With an ambient array of styles in today's music industry, and a progressively larger amount of emerging artists at that, it is no surprise to find artists experimenting as much as they can with genre combinations, new production methods, and of course, obviously different instrumental techniques. Within our expansive rambling about artists lacking creativity and originality, there are some bands out there that seem to have brought a certain lull in the Christian music industry. They try to sound different, but in the end all sound the same.
Foolish Things, signed with Inpop Records (Matt Kearney, Paul Colman, Superchick, Tree63, Newsboys) is somewhere in the myriad of Christian music, but make a puzzle piece fit into the alternative Christian rock genre. Hailing from Aurora, Colorado, Foolish Things consists of Mark Labriola II (Vocals/Guitar), Isaac Jorgensen (Vocals/Guitar), James Rightmer (Vocals/Guitar/Keyboard), Nate Phillips (Bass), and Shaul Hagen (Drums). After opening for bands such as Shane & Shane, Newsboys, Salvador and Skillet, and surmounting over 10,000 independent record sales, Foolish Things has hooked up with Nashville producer Jason Houser (Matthew West) to create Let's Not Forget the Story, an album worthy of a listen to.
Foolish Things seems to reverberate the sounds of Switchfoot, DC Talk, U2, and Coldplay in their debut album with Inpop. With a wide Christian and secular audience, the sound may or may not be what people are looking for. With an album full of rock-worship and meaningful lyrics, Foolish Things seems to have done pretty well for themselves in the eyes of those who enjoy the likes of Tree63, Newsboys, or Sanctus Real.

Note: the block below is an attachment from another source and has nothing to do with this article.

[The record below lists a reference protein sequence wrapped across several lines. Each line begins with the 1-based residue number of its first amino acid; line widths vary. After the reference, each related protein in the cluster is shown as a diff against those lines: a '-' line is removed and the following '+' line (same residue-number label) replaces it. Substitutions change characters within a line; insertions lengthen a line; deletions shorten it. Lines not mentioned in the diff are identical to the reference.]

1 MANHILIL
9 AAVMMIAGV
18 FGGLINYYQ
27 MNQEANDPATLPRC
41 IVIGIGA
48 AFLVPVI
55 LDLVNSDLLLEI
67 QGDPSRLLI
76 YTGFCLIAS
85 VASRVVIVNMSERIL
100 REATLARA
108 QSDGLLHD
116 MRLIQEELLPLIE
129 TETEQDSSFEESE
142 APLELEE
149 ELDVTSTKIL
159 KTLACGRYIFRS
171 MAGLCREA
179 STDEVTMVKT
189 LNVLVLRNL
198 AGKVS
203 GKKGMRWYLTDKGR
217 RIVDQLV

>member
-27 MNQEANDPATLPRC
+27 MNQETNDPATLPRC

One highlight on the album includes "Spirit Come," their first radio single, which brings Tait's earlier work to mind. There's a definite pop sound that resonates through the album, a 'nod your head' kind of pop, especially in aforementioned track. The album starts off with "Who Can Compare," a song filled with lyrical power that is likely to make for a great worship service song with lyrics like, "Needer of nothing and giver of all/ Every living thing survives/ By the strength Your boundless love supplies/ Lord of power beyond compare/ The universe sits in Your hands/ And eternity is where you stand."
The album is quite repetitive in sound and strictly holds to the alternative rock pattern, except for the last song. "Forgive Me" is probably the only song on the entire album that really caught my attention. As a slow piano ballad, it seems a little out of place on the record, but it has an amazing message of the importance of prayer and being real with God. "Forgive Me" starts off soft, as we all do when we first ask God for forgiveness, but gets very powerful near the end. The song begins and ends with, "Forgive me when my prayers have come to you closer than the things confessed and reaching with emptiness."
If you enjoy the bands mentioned earlier, you may find that you'll enjoy Foolish Things' debut album, Let's Not Forget the Story. The sound isn't much different from the sound that's been spreading about Christian rock today, so you may not find anything especially creative or different. Regardless, Foolish Things freshman effort is worth the shot if you're willing to go for it.- Review date: 7/9/06, written by Jessica Vander Loop
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